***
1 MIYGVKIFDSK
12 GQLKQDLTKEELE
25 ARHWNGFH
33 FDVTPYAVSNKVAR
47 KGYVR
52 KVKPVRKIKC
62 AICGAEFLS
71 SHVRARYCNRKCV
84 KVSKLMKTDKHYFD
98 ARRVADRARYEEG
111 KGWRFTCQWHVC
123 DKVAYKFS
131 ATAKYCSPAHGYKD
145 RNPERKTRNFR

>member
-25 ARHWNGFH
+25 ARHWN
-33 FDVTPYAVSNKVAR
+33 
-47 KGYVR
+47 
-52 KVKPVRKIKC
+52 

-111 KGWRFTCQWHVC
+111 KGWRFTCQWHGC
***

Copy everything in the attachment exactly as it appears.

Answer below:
1 MIYGVKIFDSK
12 GQLKQDLTKEELE
25 ARHWNGFH
33 FDVTPYAVSNKVAR
47 KGYVR
52 KVKPVRKIKC
62 AICGAEFLS
71 SHVRARYCNRKCV
84 KVSKLMKTDKHYFD
98 ARRVADRARYEEG
111 KGWRFTCQWHVC
123 DKVAYKFS
131 ATAKYCSPAHGYKD
145 RNPERKTRNFR

>member
-25 ARHWNGFH
+25 ARHWN
-33 FDVTPYAVSNKVAR
+33 
-47 KGYVR
+47 
-52 KVKPVRKIKC
+52 

-111 KGWRFTCQWHVC
+111 KGWRFTCQWHGC